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Active Retirees : Active Retirees Oct-Nov 2012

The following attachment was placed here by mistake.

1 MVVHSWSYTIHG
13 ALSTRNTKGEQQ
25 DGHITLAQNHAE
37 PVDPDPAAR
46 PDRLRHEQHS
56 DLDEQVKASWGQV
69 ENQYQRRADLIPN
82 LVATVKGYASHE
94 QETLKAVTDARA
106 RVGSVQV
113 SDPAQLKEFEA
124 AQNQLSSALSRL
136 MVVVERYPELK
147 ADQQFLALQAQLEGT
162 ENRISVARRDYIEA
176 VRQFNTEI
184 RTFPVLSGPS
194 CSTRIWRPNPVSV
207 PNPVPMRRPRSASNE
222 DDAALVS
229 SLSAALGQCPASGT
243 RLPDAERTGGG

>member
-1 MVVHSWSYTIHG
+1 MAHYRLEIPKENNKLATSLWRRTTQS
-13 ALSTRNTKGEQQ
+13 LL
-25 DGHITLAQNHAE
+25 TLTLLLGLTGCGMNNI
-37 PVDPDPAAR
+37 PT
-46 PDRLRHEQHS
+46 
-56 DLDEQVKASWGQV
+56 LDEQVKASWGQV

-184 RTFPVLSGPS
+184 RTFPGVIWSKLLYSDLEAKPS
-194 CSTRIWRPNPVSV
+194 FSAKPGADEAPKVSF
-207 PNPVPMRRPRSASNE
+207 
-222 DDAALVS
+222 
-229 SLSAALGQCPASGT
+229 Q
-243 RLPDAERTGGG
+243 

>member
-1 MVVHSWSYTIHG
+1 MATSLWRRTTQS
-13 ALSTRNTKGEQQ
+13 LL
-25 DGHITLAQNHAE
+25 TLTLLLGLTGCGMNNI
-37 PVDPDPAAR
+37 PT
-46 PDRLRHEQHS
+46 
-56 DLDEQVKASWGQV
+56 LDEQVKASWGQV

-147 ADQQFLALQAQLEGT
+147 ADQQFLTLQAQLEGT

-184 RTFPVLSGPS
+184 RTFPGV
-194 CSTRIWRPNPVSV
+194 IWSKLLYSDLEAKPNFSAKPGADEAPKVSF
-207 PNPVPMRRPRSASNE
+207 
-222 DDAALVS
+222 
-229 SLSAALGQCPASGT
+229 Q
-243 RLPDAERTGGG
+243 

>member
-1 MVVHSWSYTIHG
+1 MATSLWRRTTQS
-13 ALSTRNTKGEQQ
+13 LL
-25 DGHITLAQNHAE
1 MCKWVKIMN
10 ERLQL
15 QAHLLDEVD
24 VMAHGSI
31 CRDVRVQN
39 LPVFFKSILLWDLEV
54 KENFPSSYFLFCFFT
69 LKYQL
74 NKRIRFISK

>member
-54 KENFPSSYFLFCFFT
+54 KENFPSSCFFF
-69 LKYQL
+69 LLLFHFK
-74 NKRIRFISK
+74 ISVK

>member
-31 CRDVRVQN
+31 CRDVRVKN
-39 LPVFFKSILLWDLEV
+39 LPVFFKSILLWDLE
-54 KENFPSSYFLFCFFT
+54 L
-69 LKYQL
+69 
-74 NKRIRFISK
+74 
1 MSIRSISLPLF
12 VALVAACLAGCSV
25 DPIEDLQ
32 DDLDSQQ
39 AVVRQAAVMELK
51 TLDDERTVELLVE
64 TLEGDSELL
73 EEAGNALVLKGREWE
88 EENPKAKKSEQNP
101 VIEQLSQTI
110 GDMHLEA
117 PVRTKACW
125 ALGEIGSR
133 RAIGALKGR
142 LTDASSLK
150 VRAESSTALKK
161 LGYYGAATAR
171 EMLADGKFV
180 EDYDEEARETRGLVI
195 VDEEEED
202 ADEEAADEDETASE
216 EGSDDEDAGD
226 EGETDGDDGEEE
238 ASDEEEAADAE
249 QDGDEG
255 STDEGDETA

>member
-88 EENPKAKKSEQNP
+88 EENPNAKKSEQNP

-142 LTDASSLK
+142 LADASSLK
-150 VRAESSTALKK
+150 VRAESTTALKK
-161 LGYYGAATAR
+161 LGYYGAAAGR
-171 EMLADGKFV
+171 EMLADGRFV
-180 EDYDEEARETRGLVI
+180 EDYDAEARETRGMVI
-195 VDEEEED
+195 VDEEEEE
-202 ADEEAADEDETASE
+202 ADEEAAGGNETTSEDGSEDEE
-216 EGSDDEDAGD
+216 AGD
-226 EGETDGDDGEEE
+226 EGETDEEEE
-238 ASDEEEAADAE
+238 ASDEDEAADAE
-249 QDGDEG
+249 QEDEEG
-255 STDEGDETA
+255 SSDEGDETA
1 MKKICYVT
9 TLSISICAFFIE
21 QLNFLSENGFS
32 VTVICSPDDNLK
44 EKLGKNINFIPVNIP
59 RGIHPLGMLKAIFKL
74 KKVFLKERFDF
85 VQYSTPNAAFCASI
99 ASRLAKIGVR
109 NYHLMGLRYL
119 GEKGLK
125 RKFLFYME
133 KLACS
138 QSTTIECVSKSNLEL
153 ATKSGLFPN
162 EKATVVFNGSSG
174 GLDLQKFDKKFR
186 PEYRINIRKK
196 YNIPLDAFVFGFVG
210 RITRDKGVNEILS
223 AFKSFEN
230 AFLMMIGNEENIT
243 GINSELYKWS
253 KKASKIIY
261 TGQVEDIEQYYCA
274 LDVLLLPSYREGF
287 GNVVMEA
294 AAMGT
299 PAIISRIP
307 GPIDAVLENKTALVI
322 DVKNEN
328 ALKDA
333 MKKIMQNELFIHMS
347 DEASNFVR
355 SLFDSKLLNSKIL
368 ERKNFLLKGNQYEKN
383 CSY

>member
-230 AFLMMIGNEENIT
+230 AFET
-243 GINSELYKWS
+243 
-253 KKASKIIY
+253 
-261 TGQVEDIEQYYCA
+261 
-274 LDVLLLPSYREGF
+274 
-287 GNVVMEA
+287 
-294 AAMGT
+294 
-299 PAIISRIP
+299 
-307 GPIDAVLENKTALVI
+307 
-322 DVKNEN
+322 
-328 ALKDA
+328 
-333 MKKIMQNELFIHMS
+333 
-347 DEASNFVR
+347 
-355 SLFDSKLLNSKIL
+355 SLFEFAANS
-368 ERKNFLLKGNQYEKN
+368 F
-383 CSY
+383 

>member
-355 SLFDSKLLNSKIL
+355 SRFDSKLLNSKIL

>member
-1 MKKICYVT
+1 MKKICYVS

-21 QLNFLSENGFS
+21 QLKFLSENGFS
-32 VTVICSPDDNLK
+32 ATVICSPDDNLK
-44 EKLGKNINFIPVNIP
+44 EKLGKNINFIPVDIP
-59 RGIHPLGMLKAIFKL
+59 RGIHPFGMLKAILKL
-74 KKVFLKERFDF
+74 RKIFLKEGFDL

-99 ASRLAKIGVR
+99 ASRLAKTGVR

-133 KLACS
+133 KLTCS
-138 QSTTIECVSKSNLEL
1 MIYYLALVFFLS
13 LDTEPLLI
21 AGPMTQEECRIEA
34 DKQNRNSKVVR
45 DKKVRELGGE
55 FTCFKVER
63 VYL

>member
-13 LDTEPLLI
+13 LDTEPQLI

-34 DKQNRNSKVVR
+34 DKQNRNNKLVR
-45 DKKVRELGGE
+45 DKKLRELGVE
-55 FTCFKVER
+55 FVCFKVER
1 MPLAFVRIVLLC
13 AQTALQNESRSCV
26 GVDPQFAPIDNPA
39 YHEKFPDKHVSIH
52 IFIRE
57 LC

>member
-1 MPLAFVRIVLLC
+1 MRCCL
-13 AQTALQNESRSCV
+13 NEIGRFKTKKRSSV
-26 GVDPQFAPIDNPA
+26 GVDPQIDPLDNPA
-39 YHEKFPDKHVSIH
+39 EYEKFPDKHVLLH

Finance 40 | www.probussouthpacific.org good yields, and can be used to time future income needs. But each hybrid is different. “Each has its own specific terms and conditions,” says Ravi Reddy, equities analyst at Morningstar. “You only have to look at the size of some of the prospectuses to realise how complicated they can be.” Regulatory changes also mean hybrids are starting to look increasingly like equity, with investors having fewer rights to get their money back. This means retirees who invest in hybrids to diversify and hold more defensive fixed income assets may not be spreading their risk to the extent they think. Benefits to retirees Hybrids can be included in a portfolio primarily to meet future income needs. “I look to have the maturity profile to match the pension income liability,” Provenance Corporate and Personal Advice’s Paul Banner says, explaining that he includes hybrids along with cash, generic bonds, international bonds, high- quality blue chip shares, and riskier growth assets such as infrastructure and international shares. He’ll time hybrids’ maturities, when investors get their money back, with future income requirements. Banner says the value of the funds at the call date of hybrids is more certain than managed funds, which can be hit by interest rate movements just when the retiree needs to access the funds. Risky business But hybrids can be risky; the investor may not be paid if a company gets into difficulties. In 2008 for example, the collapse of Allco Finance saw investors lose a total of $250 million invested in hybrids issued by the company. The key, Banner says, is to assess the risk of a hybrid issuer, and compare it with the hybrid's yield and alternative assets. “The critical point for me is the risk that I am taking on by holding the hybrid relative to the return I’m getting,” Banner says. “I then compare that to the less risky option: a term deposit.” Extra care is needed because of the trend towards equity-like characteristics. “There are products that in my mind should be categorised as an equity piece where the risk of default and risk of capital loss isashighasitwouldbeforan equity,” says Banner. Banner points to the recently released Healthscope Note, with a fixed-rate yield of 11.25 per cent. That’s a fantastic return, but isn’t a defensive investment. In the event of insolvency, 90 per cent of the group’s assets rank above the notes, so investors in 90 per cent of the company’s other offerings would see some sort of return before hybrid investors. By contrast, a safer choice, according to banner, is NAB An SMSF provides investors with the freedom to put their super behind just about anything, but the conditions can take the fun out of it. You can invest in property ... ... but you or your family members cannot live in it. Your SMSF can buy wine ... ... but you can’t drink it. You can indulge in breathtaking jewels ... ... but not for you to wear. You can finally buy that precious artwork ... ... but you can't display it in your home or business. ! Hybrids are not akin to propagating cash. In fact, as regulators seek to cushion bank losses, bank- issued hybrids are increasingly similar to equity investments. wheRe...? put youR $ The 2008 collapse of Allco Finance saw hybrid investors lose $250 million.
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